Apple has filed for a patent (number 20170264674) designed to make it easy redeemable coupons on iPhones, iPads and Apple Watches.
In the patent filing, Apple notes that oyalty cards, identification cards, coupons, tickets, boarding passes and other redeemable documents are used by people every day when making purchases, proving identity, gaining access to events and when traveling. With the ubiquitous use of mobile computing devices, many of these redeemable documents have been digitized and are stored on mobile computing devices. However, Apple says that managing and accessing the digitized versions of these redeemable documents on the mobile computing device can be cumbersome and time consuming.
What’s more, documents such as these are often transmitted to computing devices over a network. The redeemable documents can be embedded within content such as webpages, email, text messages, applications, etc. Embedded redeemable documents can be difficult to detect and manage. Further, users may have a number of computing devices and may not know which device they will be using or have available when they need the received redeemable document. Apple says there’s a need for a method of easily detecting redeemable documents and transmitting them to other computing devices.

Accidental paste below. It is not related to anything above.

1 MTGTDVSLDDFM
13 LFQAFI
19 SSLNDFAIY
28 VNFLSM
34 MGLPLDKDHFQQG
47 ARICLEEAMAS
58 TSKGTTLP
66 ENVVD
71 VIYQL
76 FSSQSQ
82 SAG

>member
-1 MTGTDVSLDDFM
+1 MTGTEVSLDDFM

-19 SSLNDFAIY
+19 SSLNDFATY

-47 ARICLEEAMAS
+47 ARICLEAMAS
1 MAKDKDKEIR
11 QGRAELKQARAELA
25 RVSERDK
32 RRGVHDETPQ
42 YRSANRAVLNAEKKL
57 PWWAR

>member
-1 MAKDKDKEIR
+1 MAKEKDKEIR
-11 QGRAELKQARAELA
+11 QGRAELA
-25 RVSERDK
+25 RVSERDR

Here’s Apple’s summary of the invention: “A computing device can receive content through an application. The received content is scanned to determine if it includes a file type indicating that it includes a redeemable document. A notification is presented to the user when a document has been detected within the content including a button enabling rendering of the document on the computing device.
“The rendered document can include a button to transmit the document to secondary computing devices associated with the user. A user profile associated with the user can include data indicating secondary computing devices associated with the user. The user profile can be accessed to retrieve the data and, if the button is selected, the document can be transmitted to the secondary computing devices from which the user can render the document.”
Of course, Apple files for — and is granted — lots of patents by the U.S. Patent & Trademark Office. Many are for inventions that never see the light of day. However, you never can tell which ones will materialize in a real product.